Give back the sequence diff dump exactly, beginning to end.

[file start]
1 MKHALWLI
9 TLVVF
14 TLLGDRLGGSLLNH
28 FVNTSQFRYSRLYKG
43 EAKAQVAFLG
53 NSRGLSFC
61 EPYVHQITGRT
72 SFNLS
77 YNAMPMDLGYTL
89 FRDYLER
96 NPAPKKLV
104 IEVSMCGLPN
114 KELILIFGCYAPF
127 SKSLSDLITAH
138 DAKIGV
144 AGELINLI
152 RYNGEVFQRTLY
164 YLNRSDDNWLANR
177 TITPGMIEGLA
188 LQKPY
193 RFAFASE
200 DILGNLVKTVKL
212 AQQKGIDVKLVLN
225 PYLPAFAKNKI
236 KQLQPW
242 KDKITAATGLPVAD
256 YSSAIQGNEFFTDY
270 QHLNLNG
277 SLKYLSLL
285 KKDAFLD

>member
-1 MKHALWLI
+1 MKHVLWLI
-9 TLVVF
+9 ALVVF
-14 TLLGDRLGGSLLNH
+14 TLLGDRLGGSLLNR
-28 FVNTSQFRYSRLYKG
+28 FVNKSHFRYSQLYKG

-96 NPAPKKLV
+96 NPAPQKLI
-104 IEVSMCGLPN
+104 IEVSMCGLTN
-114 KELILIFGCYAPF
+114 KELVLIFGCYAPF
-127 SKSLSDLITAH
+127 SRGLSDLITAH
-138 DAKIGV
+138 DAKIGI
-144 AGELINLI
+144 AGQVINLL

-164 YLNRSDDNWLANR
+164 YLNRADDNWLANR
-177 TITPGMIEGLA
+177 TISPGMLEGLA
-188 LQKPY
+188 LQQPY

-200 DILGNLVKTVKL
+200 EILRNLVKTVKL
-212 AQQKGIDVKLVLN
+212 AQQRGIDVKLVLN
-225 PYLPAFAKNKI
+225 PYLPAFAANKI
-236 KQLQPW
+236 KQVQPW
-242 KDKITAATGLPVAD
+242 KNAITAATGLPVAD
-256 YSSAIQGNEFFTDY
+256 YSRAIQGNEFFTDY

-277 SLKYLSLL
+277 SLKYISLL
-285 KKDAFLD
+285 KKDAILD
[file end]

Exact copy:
1 MKHALWLI
9 TLVVF
14 TLLGDRLGGSLLNH
28 FVNTSQFRYSRLYKG
43 EAKAQVAFLG
53 NSRGLSFC
61 EPYVHQITGRT
72 SFNLS
77 YNAMPMDLGYTL
89 FRDYLER
96 NPAPKKLV
104 IEVSMCGLPN
114 KELILIFGCYAPF
127 SKSLSDLITAH
138 DAKIGV
144 AGELINLI
152 RYNGEVFQRTLY
164 YLNRSDDNWLANR
177 TITPGMIEGLA
188 LQKPY
193 RFAFASE
200 DILGNLVKTVKL
212 AQQKGIDVKLVLN
225 PYLPAFAKNKI
236 KQLQPW
242 KDKITAATGLPVAD
256 YSSAIQGNEFFTDY
270 QHLNLNG
277 SLKYLSLL
285 KKDAFLD

>member
-1 MKHALWLI
+1 MKHVLWLI
-9 TLVVF
+9 ALVVF
-14 TLLGDRLGGSLLNH
+14 TLLGDRLGGSLLNR
-28 FVNTSQFRYSRLYKG
+28 FVNKSHFRYSQLYKG

-96 NPAPKKLV
+96 NPAPQKLI
-104 IEVSMCGLPN
+104 IEVSMCGLTN
-114 KELILIFGCYAPF
+114 KELVLIFGCYAPF
-127 SKSLSDLITAH
+127 SRGLSDLITAH
-138 DAKIGV
+138 DAKIGI
-144 AGELINLI
+144 AGQVINLL

-164 YLNRSDDNWLANR
+164 YLNRADDNWLANR
-177 TITPGMIEGLA
+177 TISPGMLEGLA
-188 LQKPY
+188 LQQPY

-200 DILGNLVKTVKL
+200 EILRNLVKTVKL
-212 AQQKGIDVKLVLN
+212 AQQRGIDVKLVLN
-225 PYLPAFAKNKI
+225 PYLPAFAANKI
-236 KQLQPW
+236 KQVQPW
-242 KDKITAATGLPVAD
+242 KNAITAATGLPVAD
-256 YSSAIQGNEFFTDY
+256 YSRAIQGNEFFTDY

-277 SLKYLSLL
+277 SLKYISLL
-285 KKDAFLD
+285 KKDAILD